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thinking timetables

Going to have a go at my intellectual highlight for 2013 now.  (Itʼs that time of year.)

AJP Taylor famously wrote that the cause of the First World War was train timetables.  I will paraphrase the argument from memory:  The large armies of the major belligerent powers had had their manoeuvring potential worked out in great detail, and their attack plans accordingly.  A critical element was the relatively new one of train transport of troops and materials.  As trains run on tracks they require timetables, schedules.  Even a slight failure to keep to the schedule could be catastrophic to the orderly attack plans.  So once the decision to attack was made, nothing could be done to stop it (without risking defeat).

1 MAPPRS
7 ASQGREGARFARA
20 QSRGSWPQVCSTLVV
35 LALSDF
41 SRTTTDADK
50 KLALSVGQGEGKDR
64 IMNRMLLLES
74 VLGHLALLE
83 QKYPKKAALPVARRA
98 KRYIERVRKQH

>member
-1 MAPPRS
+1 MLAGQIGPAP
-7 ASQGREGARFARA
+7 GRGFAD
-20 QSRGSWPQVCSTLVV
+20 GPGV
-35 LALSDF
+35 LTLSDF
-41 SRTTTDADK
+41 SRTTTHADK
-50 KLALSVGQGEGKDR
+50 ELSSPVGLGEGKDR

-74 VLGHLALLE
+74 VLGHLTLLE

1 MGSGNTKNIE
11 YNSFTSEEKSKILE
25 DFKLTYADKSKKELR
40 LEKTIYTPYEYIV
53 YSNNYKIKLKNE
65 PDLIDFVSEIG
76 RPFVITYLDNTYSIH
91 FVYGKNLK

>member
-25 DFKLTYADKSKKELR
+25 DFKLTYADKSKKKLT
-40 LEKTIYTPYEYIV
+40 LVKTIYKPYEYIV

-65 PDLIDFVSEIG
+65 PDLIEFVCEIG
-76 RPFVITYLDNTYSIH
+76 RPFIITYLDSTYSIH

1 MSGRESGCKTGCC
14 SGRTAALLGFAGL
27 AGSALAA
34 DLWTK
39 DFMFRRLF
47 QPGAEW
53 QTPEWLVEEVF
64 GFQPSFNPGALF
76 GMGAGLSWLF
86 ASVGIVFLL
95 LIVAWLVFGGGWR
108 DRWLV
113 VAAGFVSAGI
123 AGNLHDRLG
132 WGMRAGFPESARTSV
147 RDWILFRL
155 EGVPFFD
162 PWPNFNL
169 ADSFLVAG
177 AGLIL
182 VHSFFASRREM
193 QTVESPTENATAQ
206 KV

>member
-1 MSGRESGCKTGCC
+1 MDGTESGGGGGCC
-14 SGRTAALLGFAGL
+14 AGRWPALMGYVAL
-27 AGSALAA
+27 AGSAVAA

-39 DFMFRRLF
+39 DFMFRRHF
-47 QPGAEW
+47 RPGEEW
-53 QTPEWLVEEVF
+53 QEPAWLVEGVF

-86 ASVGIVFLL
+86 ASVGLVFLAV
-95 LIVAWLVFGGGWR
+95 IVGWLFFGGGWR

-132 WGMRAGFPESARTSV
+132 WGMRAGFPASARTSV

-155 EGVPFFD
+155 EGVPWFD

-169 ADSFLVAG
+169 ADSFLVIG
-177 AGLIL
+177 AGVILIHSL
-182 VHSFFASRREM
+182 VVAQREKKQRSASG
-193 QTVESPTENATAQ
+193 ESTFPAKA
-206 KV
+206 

I donʼt quite recall whether Taylor also covered the point that in advance of the nominal decision to attack, various circumstances conspired to make it more or less inevitable – once you accept the thinking of the politicians of the time.  (It all looked a bit different a few short years later.)  Amongst these circumstances would be knowing the difficulty of changing plans.  (Kaiser Wilhelm apparently asked for a less potentially catastrophic set of plans but was told that it could not be done in time.)  Part of which is the difficulty of recalculating train timetables.  In other words it is the major powersʼ inflexibility, brought on by political and territorial complexity exceeding communications and computational power, which was the issue.

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